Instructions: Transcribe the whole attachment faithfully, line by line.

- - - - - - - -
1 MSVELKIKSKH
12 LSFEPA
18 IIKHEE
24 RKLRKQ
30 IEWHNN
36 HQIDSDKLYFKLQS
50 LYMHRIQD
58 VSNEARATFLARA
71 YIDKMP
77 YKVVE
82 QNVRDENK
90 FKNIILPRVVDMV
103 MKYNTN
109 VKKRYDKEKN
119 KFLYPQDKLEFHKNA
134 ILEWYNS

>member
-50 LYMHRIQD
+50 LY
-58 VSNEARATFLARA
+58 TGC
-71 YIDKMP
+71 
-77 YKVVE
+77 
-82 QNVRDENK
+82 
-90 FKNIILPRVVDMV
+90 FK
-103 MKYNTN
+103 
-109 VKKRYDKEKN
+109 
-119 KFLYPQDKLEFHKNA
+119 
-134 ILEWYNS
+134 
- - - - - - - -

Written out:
1 MSVELKIKSKH
12 LSFEPA
18 IIKHEE
24 RKLRKQ
30 IEWHNN
36 HQIDSDKLYFKLQS
50 LYMHRIQD
58 VSNEARATFLARA
71 YIDKMP
77 YKVVE
82 QNVRDENK
90 FKNIILPRVVDMV
103 MKYNTN
109 VKKRYDKEKN
119 KFLYPQDKLEFHKNA
134 ILEWYNS

>member
-50 LYMHRIQD
+50 LY
-58 VSNEARATFLARA
+58 TGC
-71 YIDKMP
+71 
-77 YKVVE
+77 
-82 QNVRDENK
+82 
-90 FKNIILPRVVDMV
+90 FK
-103 MKYNTN
+103 
-109 VKKRYDKEKN
+109 
-119 KFLYPQDKLEFHKNA
+119 
-134 ILEWYNS
+134 